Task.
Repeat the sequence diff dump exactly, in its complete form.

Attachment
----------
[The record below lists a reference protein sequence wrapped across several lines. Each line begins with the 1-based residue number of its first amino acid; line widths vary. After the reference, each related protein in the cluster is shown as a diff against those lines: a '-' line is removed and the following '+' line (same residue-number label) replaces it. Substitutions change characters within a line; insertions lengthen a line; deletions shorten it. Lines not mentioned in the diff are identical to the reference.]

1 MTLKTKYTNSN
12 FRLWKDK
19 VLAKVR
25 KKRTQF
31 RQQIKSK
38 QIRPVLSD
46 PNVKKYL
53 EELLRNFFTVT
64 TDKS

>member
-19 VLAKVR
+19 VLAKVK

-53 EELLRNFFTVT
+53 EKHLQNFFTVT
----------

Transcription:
[The record below lists a reference protein sequence wrapped across several lines. Each line begins with the 1-based residue number of its first amino acid; line widths vary. After the reference, each related protein in the cluster is shown as a diff against those lines: a '-' line is removed and the following '+' line (same residue-number label) replaces it. Substitutions change characters within a line; insertions lengthen a line; deletions shorten it. Lines not mentioned in the diff are identical to the reference.]

1 MTLKTKYTNSN
12 FRLWKDK
19 VLAKVR
25 KKRTQF
31 RQQIKSK
38 QIRPVLSD
46 PNVKKYL
53 EELLRNFFTVT
64 TDKS

>member
-19 VLAKVR
+19 VLAKVK

-53 EELLRNFFTVT
+53 EKHLQNFFTVT